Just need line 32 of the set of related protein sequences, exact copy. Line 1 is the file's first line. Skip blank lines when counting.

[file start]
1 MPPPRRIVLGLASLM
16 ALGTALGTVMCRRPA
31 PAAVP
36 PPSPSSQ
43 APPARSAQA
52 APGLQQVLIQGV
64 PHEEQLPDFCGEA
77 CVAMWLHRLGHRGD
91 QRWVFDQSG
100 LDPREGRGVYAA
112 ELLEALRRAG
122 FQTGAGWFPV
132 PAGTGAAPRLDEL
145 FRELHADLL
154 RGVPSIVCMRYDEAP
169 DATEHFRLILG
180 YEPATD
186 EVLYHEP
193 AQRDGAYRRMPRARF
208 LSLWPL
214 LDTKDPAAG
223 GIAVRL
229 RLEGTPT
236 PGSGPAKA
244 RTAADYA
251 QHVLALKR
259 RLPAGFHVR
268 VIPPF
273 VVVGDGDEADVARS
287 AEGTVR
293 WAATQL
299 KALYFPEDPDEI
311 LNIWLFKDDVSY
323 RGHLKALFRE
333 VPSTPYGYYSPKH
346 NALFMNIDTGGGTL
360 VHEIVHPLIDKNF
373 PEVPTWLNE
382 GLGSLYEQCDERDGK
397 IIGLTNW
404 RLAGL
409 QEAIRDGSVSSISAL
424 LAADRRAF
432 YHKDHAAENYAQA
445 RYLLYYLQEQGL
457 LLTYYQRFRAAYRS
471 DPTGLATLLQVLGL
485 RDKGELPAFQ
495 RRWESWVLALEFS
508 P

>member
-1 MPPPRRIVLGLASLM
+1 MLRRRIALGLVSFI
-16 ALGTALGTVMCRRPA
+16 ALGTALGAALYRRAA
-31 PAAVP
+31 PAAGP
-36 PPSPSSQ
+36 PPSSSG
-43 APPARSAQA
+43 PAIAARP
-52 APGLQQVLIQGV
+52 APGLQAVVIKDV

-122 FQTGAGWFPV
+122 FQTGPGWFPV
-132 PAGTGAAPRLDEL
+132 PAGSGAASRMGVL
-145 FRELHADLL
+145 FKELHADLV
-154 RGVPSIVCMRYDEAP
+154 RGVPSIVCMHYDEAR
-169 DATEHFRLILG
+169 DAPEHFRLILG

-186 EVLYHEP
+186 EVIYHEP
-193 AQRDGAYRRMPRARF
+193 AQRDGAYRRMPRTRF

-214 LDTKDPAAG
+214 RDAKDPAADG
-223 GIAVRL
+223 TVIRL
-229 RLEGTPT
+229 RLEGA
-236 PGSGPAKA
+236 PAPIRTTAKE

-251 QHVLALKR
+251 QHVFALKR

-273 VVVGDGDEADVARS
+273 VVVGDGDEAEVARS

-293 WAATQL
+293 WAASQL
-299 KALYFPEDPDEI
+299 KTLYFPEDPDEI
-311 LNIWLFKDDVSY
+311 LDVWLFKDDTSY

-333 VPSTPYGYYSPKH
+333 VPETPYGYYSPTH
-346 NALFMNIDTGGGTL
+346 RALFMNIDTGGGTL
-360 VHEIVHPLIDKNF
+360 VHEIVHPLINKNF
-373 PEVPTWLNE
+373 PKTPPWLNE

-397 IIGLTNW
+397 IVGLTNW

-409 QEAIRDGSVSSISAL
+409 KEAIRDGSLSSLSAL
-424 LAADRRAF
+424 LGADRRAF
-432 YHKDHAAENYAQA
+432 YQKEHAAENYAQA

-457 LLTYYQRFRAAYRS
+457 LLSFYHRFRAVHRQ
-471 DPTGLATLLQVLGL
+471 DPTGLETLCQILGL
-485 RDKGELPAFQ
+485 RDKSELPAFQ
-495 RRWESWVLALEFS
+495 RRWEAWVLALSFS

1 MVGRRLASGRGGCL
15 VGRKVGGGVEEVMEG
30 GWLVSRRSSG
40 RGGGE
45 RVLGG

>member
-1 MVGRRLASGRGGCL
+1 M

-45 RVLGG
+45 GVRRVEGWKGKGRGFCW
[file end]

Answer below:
299 KALYFPEDPDEI